Interview by Holly Maller
It’s My Anxiety is a web series that has created a world in which mental illnesses manifest into living beings. The series was selected by the Telus Storyhive 2017 Web Series Competition to receive funding for its pilot episode. Local Drop reporter Holly Maller had a chance to interview It’s My Anxiety creator Chloë Sando.
Tell me a little bit about yourself . . . What is your education background? How did you get into production and the arts?
My name is Chloë Sando. I graduated with a Bachelor of Fine Arts in Theatre and Performance at the University of Lethbridge. I graduated from there in 2014.
Did you always know you wanted to get into theatre from a young age?
I always knew that I wanted to tell stories in some way but I didn’t know how I wanted to do that. When I was really young, I wanted to be a motivational speaker or a standup comedian. It wasn’t until after my second year of university that I wanted to get a degree in theatre and then, from theatre, only in the last year have I changed my focus to be more film based.
Do you have any other productions prior to It’s My Anxiety?
Film wise, no. It’s My Anxiety is the very first film project I have ever written and produced.
Tell me about how you got the idea for it?
It’s My Anxiety comes from my personal experience with mental health and anxiety. I have diagnosed GAD and I have always struggled with anxiety and mental health. It went undiagnosed for a long time until my first year of university, and I got that first diagnoses, and everything just started to make a little more sense. Theatre was always a way that I found to help me heal. From that, I had the idea maybe seven months ago because I have always talked about my anxiety as something outside of myself… it gives me a lot of power to see it as something that isn’t necessarily inherently me, but something that I can say “Oh its not me, that’s just my anxiety talking.” So from that I started to think about conversations that I’ve had with my anxiety and then it just spurred the idea of what if we lived in a world where mental illnesses are manifested into living beings and we could communicate with them, and what type of power would that give to an individual who is suffering with an invisible illness? So that’s where the idea came from. And from there, I pitched it to a couple of my friends and we got writing together.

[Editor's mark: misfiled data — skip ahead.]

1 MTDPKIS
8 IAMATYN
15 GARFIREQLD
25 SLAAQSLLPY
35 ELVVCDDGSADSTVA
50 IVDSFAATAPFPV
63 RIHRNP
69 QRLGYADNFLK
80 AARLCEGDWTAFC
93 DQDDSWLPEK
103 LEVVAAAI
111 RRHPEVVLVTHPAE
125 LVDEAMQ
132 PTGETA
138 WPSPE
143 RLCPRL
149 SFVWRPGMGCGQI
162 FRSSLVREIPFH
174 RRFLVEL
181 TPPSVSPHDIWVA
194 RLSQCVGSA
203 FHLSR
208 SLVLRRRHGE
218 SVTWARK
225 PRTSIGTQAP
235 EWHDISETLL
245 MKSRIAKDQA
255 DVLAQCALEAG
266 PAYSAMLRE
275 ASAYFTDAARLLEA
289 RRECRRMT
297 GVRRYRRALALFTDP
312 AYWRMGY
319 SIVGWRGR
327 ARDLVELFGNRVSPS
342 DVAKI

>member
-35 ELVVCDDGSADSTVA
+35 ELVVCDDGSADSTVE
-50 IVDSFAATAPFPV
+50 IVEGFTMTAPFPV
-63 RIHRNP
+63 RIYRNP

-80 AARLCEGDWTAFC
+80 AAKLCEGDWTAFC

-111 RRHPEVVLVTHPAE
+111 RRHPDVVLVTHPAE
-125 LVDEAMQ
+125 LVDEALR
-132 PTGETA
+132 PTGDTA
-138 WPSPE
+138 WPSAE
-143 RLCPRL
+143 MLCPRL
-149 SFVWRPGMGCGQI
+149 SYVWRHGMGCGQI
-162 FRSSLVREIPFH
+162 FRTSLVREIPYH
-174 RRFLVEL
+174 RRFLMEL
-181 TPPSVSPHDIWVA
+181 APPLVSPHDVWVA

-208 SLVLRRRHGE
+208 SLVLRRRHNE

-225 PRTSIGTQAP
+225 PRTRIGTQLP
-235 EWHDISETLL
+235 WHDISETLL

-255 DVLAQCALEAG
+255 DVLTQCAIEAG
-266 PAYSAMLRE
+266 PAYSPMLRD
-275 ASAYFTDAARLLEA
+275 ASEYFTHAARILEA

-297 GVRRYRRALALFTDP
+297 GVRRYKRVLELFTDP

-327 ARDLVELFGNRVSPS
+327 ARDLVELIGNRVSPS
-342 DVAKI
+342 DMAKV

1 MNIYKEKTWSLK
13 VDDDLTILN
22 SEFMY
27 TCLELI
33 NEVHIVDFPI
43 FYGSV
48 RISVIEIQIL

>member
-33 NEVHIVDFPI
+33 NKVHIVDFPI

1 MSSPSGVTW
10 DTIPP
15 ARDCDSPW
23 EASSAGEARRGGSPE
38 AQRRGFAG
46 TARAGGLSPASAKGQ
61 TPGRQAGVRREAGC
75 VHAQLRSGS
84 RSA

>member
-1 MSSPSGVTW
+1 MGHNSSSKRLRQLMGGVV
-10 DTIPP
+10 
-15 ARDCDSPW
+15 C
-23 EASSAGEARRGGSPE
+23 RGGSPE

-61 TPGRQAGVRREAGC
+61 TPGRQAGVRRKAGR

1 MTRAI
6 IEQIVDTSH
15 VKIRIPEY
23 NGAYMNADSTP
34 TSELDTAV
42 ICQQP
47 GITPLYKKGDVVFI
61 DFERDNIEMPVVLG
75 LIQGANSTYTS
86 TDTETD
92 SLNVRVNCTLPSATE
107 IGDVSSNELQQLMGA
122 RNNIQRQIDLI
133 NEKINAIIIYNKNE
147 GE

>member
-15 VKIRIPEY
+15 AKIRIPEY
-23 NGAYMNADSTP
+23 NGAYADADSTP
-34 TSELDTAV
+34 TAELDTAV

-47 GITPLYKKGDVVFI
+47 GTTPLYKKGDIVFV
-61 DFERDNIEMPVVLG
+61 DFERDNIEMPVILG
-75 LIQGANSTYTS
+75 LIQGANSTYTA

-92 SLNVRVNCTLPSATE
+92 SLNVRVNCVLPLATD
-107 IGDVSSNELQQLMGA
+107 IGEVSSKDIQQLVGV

Where do you hope to see the series go? Depression is introduced at the end of the first episode, so do you hope to go in a broader direction?